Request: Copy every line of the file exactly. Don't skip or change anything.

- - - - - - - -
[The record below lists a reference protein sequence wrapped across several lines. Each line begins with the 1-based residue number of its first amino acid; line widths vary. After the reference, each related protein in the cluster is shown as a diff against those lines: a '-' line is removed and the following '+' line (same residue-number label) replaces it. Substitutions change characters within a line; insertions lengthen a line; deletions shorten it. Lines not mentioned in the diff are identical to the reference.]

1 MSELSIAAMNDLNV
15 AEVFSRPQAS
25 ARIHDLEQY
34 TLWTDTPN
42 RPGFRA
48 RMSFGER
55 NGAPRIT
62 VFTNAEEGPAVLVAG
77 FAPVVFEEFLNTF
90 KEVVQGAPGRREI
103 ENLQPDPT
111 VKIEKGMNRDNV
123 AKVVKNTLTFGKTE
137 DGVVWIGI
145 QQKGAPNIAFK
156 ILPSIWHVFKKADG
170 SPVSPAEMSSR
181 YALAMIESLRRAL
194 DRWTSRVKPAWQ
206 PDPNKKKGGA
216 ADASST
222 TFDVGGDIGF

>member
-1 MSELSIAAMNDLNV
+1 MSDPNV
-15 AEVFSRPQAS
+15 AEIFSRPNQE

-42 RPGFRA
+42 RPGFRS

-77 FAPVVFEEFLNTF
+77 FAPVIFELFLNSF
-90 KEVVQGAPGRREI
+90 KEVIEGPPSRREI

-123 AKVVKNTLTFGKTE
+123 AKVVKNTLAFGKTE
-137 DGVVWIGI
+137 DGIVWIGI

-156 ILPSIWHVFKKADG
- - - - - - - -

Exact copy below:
[The record below lists a reference protein sequence wrapped across several lines. Each line begins with the 1-based residue number of its first amino acid; line widths vary. After the reference, each related protein in the cluster is shown as a diff against those lines: a '-' line is removed and the following '+' line (same residue-number label) replaces it. Substitutions change characters within a line; insertions lengthen a line; deletions shorten it. Lines not mentioned in the diff are identical to the reference.]

1 MSELSIAAMNDLNV
15 AEVFSRPQAS
25 ARIHDLEQY
34 TLWTDTPN
42 RPGFRA
48 RMSFGER
55 NGAPRIT
62 VFTNAEEGPAVLVAG
77 FAPVVFEEFLNTF
90 KEVVQGAPGRREI
103 ENLQPDPT
111 VKIEKGMNRDNV
123 AKVVKNTLTFGKTE
137 DGVVWIGI
145 QQKGAPNIAFK
156 ILPSIWHVFKKADG
170 SPVSPAEMSSR
181 YALAMIESLRRAL
194 DRWTSRVKPAWQ
206 PDPNKKKGGA
216 ADASST
222 TFDVGGDIGF

>member
-1 MSELSIAAMNDLNV
+1 MSDPNV
-15 AEVFSRPQAS
+15 AEIFSRPNQE

-42 RPGFRA
+42 RPGFRS

-77 FAPVVFEEFLNTF
+77 FAPVIFELFLNSF
-90 KEVVQGAPGRREI
+90 KEVIEGPPSRREI

-123 AKVVKNTLTFGKTE
+123 AKVVKNTLAFGKTE
-137 DGVVWIGI
+137 DGIVWIGI

-156 ILPSIWHVFKKADG